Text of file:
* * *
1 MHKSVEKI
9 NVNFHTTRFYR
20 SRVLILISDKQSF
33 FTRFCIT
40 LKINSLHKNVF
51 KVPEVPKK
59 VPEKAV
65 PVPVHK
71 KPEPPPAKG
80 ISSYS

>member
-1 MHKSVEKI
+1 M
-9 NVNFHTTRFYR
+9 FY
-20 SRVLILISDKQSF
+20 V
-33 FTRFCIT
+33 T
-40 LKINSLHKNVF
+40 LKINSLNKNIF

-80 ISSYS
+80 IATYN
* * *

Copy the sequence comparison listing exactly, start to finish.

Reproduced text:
1 MHKSVEKI
9 NVNFHTTRFYR
20 SRVLILISDKQSF
33 FTRFCIT
40 LKINSLHKNVF
51 KVPEVPKK
59 VPEKAV
65 PVPVHK
71 KPEPPPAKG
80 ISSYS

>member
-1 MHKSVEKI
+1 M
-9 NVNFHTTRFYR
+9 FY
-20 SRVLILISDKQSF
+20 V
-33 FTRFCIT
+33 T
-40 LKINSLHKNVF
+40 LKINSLNKNIF

-80 ISSYS
+80 IATYN